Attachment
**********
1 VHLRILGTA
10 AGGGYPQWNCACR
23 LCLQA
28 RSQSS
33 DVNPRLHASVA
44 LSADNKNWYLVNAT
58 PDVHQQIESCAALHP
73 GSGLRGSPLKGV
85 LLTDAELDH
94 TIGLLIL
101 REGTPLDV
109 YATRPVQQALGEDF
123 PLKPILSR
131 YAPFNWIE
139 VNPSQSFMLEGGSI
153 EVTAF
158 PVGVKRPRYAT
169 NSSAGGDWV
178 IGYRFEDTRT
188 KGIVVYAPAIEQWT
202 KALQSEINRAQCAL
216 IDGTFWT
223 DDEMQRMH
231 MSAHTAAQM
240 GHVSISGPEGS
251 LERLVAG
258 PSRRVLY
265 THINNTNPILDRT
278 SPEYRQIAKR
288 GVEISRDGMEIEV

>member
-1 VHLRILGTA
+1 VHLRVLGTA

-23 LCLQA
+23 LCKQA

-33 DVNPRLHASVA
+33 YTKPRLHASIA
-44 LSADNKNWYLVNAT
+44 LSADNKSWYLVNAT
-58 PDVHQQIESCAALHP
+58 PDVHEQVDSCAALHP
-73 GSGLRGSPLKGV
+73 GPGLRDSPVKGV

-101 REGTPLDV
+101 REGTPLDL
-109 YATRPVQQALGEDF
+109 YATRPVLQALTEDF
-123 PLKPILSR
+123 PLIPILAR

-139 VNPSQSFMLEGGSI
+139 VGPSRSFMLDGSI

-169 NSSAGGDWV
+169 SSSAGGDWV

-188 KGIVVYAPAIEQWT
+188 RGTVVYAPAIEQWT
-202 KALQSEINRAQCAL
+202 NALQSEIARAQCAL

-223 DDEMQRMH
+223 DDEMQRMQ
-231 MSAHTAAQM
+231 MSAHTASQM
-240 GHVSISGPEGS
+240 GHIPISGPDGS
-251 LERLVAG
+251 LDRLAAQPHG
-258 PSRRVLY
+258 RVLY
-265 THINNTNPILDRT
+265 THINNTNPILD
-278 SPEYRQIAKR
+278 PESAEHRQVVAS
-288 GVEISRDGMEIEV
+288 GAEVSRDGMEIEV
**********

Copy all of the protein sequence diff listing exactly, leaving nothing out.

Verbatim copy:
1 VHLRILGTA
10 AGGGYPQWNCACR
23 LCLQA
28 RSQSS
33 DVNPRLHASVA
44 LSADNKNWYLVNAT
58 PDVHQQIESCAALHP
73 GSGLRGSPLKGV
85 LLTDAELDH
94 TIGLLIL
101 REGTPLDV
109 YATRPVQQALGEDF
123 PLKPILSR
131 YAPFNWIE
139 VNPSQSFMLEGGSI
153 EVTAF
158 PVGVKRPRYAT
169 NSSAGGDWV
178 IGYRFEDTRT
188 KGIVVYAPAIEQWT
202 KALQSEINRAQCAL
216 IDGTFWT
223 DDEMQRMH
231 MSAHTAAQM
240 GHVSISGPEGS
251 LERLVAG
258 PSRRVLY
265 THINNTNPILDRT
278 SPEYRQIAKR
288 GVEISRDGMEIEV

>member
-1 VHLRILGTA
+1 VHLRVLGTA

-23 LCLQA
+23 LCKQA

-33 DVNPRLHASVA
+33 YTKPRLHASIA
-44 LSADNKNWYLVNAT
+44 LSADNKSWYLVNAT
-58 PDVHQQIESCAALHP
+58 PDVHEQVDSCAALHP
-73 GSGLRGSPLKGV
+73 GPGLRDSPVKGV

-101 REGTPLDV
+101 REGTPLDL
-109 YATRPVQQALGEDF
+109 YATRPVLQALTEDF
-123 PLKPILSR
+123 PLIPILAR

-139 VNPSQSFMLEGGSI
+139 VGPSRSFMLDGSI

-169 NSSAGGDWV
+169 SSSAGGDWV

-188 KGIVVYAPAIEQWT
+188 RGTVVYAPAIEQWT
-202 KALQSEINRAQCAL
+202 NALQSEIARAQCAL

-223 DDEMQRMH
+223 DDEMQRMQ
-231 MSAHTAAQM
+231 MSAHTASQM
-240 GHVSISGPEGS
+240 GHIPISGPDGS
-251 LERLVAG
+251 LDRLAAQPHG
-258 PSRRVLY
+258 RVLY
-265 THINNTNPILDRT
+265 THINNTNPILD
-278 SPEYRQIAKR
+278 PESAEHRQVVAS
-288 GVEISRDGMEIEV
+288 GAEVSRDGMEIEV